Health & Beauty | January 2008
|Despite Doubts, Cancer Therapy Draws Patients|
Stephanie Saul - NYTimes
go to original
Puerto Vallarta — Some weekends, more than a dozen American men wait at beachfront hotels, anxious for their turns in the treatment room at a small private hospital here.
|Fred Gillick has complications from his cancer treatment. (Peter Wynn Thompson/The New York Times)|
They are medical tourists with prostate cancer. And they are queued up for the latest therapy — one advertised with pictures of couples strolling on the beach and pitched as a way to treat the patients’ disease while preserving their sex lives.
The treatment is called high-intensity focused ultrasound, or HIFU (pronounced HIGH-foo). And instead of using surgery or radiation, it attacks the cancerous tissue by heating the prostate to temperatures near boiling.
Tropical beaches aside, there is a reason that hundreds of American men have traveled out of the country to receive HIFU. It is not approved in the United States. And its growing popularity has some cancer experts voicing caution. They argue that there is not yet enough evidence that the treatment stops cancer over the long run and they say the side effects are not as minimal as described by US HIFU, the company sponsoring the offshore treatment weekends.
The company is attracting attention for its aggressive recruitment of American doctors who will go through training and perform the treatments. The company charges patients $25,000 to $30,000, a fee that is usually not reimbursed by insurance. Of that, the company pays the doctors $5,000 to $7,500 — several times what physicians earn for conventional prostate cancer procedures in the United States.
Critics worry that financial motives might influence medical decisions.
“The people doing the treatments down there, they’re just printing money,” said Dr. Thomas A. Gardner, an Indiana University School of Medicine urologist who has been involved in clinical studies of HIFU and who, despite his concerns, is enthusiastic about its potential. “Anytime anyone’s printing money, doing what’s right for the patient gets a little blurry.”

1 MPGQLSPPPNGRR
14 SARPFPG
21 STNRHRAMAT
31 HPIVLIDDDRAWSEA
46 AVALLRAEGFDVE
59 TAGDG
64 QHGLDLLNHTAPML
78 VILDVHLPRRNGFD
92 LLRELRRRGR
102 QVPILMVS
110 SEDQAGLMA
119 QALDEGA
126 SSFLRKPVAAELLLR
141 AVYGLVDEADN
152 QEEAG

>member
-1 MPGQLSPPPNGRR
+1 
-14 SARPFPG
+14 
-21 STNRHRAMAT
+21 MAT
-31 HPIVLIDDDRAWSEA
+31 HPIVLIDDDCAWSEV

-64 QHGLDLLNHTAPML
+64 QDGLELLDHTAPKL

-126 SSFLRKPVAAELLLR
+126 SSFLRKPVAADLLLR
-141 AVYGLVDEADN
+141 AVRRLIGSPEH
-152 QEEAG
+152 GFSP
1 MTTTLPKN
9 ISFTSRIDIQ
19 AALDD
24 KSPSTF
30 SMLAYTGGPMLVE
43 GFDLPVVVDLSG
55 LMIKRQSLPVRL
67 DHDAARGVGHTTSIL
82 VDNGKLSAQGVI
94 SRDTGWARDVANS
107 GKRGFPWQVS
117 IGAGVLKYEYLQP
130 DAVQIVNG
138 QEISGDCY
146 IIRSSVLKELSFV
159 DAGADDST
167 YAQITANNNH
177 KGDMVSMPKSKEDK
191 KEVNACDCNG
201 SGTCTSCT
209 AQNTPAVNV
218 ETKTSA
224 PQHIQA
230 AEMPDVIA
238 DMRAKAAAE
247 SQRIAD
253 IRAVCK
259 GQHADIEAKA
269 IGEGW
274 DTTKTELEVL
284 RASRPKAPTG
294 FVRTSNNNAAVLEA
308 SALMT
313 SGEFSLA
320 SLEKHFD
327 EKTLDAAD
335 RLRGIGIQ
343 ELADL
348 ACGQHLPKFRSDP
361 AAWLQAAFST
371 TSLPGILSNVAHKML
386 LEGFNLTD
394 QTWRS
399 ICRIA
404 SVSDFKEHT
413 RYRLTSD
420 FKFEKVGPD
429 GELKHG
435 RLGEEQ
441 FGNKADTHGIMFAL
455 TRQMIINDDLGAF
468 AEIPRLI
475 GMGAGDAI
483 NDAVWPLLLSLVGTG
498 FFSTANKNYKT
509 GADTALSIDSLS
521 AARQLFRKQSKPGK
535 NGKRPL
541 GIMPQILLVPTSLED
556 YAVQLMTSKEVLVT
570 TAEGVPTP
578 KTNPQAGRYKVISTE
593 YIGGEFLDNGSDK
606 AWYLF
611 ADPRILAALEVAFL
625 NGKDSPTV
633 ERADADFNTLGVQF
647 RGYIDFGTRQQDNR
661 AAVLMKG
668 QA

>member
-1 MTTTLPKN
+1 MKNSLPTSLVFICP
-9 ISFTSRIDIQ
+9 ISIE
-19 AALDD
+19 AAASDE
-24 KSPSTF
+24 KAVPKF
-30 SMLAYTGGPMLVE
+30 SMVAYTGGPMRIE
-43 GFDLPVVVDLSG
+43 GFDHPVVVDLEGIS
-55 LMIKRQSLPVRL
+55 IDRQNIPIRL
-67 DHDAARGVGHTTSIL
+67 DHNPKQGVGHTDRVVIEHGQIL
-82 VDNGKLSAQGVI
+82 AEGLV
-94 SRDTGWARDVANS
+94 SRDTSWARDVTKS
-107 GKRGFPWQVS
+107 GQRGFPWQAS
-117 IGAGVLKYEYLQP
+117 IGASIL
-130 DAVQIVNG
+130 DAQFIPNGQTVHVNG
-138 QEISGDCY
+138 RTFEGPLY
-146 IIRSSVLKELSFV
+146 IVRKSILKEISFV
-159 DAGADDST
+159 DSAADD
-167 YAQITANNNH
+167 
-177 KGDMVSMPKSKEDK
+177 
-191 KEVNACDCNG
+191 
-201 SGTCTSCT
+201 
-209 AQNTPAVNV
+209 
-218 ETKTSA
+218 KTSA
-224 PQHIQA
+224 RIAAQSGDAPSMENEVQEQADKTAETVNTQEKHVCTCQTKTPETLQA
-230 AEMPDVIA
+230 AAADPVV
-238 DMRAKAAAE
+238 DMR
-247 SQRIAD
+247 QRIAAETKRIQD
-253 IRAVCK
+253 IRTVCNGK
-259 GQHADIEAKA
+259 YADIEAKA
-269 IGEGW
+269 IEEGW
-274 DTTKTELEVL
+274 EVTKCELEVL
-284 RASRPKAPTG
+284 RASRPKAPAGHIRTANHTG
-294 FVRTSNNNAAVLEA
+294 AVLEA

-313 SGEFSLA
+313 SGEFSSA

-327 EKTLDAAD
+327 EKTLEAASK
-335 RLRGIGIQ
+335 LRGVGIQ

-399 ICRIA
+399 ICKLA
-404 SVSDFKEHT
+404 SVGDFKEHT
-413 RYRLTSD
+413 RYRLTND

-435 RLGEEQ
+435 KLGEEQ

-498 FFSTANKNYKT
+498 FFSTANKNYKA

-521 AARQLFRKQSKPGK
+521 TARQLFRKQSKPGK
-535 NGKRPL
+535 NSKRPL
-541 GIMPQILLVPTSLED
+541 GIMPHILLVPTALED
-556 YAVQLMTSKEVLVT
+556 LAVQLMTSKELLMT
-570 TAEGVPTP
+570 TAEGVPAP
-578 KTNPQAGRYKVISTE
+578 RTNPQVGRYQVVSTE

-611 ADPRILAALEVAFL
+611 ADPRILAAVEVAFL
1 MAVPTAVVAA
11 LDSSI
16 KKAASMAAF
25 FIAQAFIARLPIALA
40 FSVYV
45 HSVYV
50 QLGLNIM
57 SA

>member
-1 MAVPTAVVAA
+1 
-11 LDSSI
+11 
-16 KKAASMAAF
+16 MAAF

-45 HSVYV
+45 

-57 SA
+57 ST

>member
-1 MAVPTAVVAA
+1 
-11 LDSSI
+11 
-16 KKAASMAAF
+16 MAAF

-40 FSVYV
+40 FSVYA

But Dr. George M. Suarez, medical director of US HIFU, which is based in Charlotte, N.C., defends the company’s fees, which are less than the cost of some other prostate cancer treatments. And he says he recommends the treatment because he believes that it works as well as surgery or radiation, with fewer side effects.
Nearly a quarter-million cases of prostate cancer are diagnosed in American men each year, and newer detection methods and increased vigilance mean that more cases can be caught while the disease is still curable.
Even earlier detection is expected with the advent of new genetic tests, like one announced Wednesday, that can identify which men are at high risk. Despite such advances, though, doctors still cannot predict which cases of cancer will spread. And so most cases are treated, even though most prostate cancer is slow-growing and in many cases would be harmless if left alone.
The company says it has treated more than 1,000 men in its centers since 2004. Stephen R. Puckett Sr., the company’s chairman, said that those patients “should have the right to choose their medical treatment and to choose where to have it.”
One of those patients is Gary Crissman, 54, a manufacturer’s representative from Pittsburgh, who was among five Americans treated at the small private hospital here one weekend in December.
Mr. Crissman said he had considered surgery and radiation, but worried about the common side effects of both — sexual impotence and urinary incontinence.
“I didn’t want to have the problem of potentially leaking, and I didn’t want to have the problem of erectile dysfunction,” said Mr. Crissman. Afterward, he said, his procedure was such a pain-free “breeze” that he celebrated with a Mexican buffet dinner in his hotel’s restaurant.
Positive patient testimonials can be found on the company’s Web site, which also lists the company’s treatment sites elsewhere in Latin America and the Caribbean and affiliates in Canada.
Not every customer has a good experience, though.
“The US HIFU site makes it all sound rosy; they give you none of the side effects and none of the bad results,” said Fred Gillick, a Park Ridge, Ill., real estate executive who received the treatment here in April 2006.